Redskins Goats & Greats: Game 10

GOATS

ALEX SMITH — I hate do kick a guy when he’s down, but Alex Smith struggled mightily yesterday before the gruesome injury that ended his 2018 season. He completed a mere 12 of 27 passes for 135 yards and two interceptions. At times, Smith seemed to move the team well, but the pick-6 thrown in Houston’s end was by far the biggest play of the game (as far as determining the outcome) and Smith’s second pick, a groaner thrown right before the end of the first half, was even more egregious. He had some passes dropped, so it isn’t entirely on Smith, but he was also wild and threw high a number of times.

VERNON DAVIS — I don’t like to do this to a fellow Terp, but Davis dropped two passes on Sunday, one that might have gone for a touchdown was particularly awful. Davis finished the game without a single reception and that’s his fault because he was open and Smith  hit him right in the hands twice.

JAY GRUDEN’s CLOCK MANAGEMENT — He had a chance to call a timeout with Houston holding the ball before the two minute warning. When questioned after the game, Gruden stood by his decision, but he’s wrong. The decision to NOT call a timeout before the two minute warning cost the Skins 15-20 seconds, time that could have been used to run one more play to get closer for Dustin Hopkins. Many coaches struggle with timeouts and clock management (even great coaches like Andy Reid) and this is a recurring problem for Gruden. He needs to follow in the footsteps of his former protege, Sean McVay, and hire a clock management specialist.

RUN DEFENSE — The last two opponents, teams not known for being great running teams, have mostly had their way with the Skins. Against the Texas, Washington run defense allowed 138 yards on 31 carries, abourt 4.5 yards per carry. Not horrible, but not good either. Suffice to say that will NOT get it done on Thanksgiving against Ezekiel Elliott and the Dallas Cowboys.

THAT HOLDING CALL ON JOSH NORMAN — Extremely costly call that might have tipped the game to Houston.

Needless to say, that’s not a hold.

NOT CALLING PASS INTERFERENCE ON PASS TO JOSH DOCTSON — Also a huge decision by the refs. And a bad one.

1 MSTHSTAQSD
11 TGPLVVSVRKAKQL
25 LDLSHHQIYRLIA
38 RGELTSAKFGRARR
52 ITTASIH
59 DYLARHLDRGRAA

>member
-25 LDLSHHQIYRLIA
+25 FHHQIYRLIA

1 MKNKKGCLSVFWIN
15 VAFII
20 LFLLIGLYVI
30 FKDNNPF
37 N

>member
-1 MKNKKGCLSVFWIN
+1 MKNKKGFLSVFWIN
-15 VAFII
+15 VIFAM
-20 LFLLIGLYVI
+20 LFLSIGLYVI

Needless to say, that’s pass interference.

GREATS

COLT McCOY — Although he completed only 6 of 12 passes for 54 yards, McCoy gave the offense an instant spark. Where Alex Smith got the Skins to 7 points on 7 drives, McCoy took the offense to 14 points on four drives. He ran confidently for 35 yards, picking up two crucial first downs to keep drives going. His completion percentage is a little misleading because he had to spike the ball twice to stop the clock on the final drive of the game for the Redskins. The Redskins’ sideline got a jolt of energy from McCoy’s presence in the game and the fans seemed to perk up, too. In his less than two quarters of play, McCoy seemed as confident as Smith seemed ill-at-ease and while McCoy isn’t the athlete Smith is, he ran with more decisiveness.

McCoy knows this offense as well as anyone not named Jay Gruden and it showed. How soon he will develop chemistry with the players, having never taken a rep with most of them, is a matter to be determined.

JORDAN REED — He caught 7 passes on 11 targets for 71 yards and a touchdown where he ran a beautiful out route from the slot. My biggest beef with Alex Smith has been the way he has ignored Reed, who is open almost all the time. I predict Colt McCoy will not make the same mistake. He might make entirely different mistakes, but not that one. Reed even threw a very nice block on one of Adrian Peterson’s two touchdown runs.

TREY QUINN — Didn’t take long for Mr. Irrelevant to make himself very relevant. It’s Trey Quinn’s world now, we’re all just renting space in it. Seriously, Quinn had a nice “debut” with the Skins, after hardly playing before being injured all the way back in week one. Quinn caught four passes on four targets, for 47 yards and three first downs. The Skins have badly missed Jamison Crowder’s wiggle in the slot this year and Quinn brought some of it on Sunday. Kid has a future in the NFL.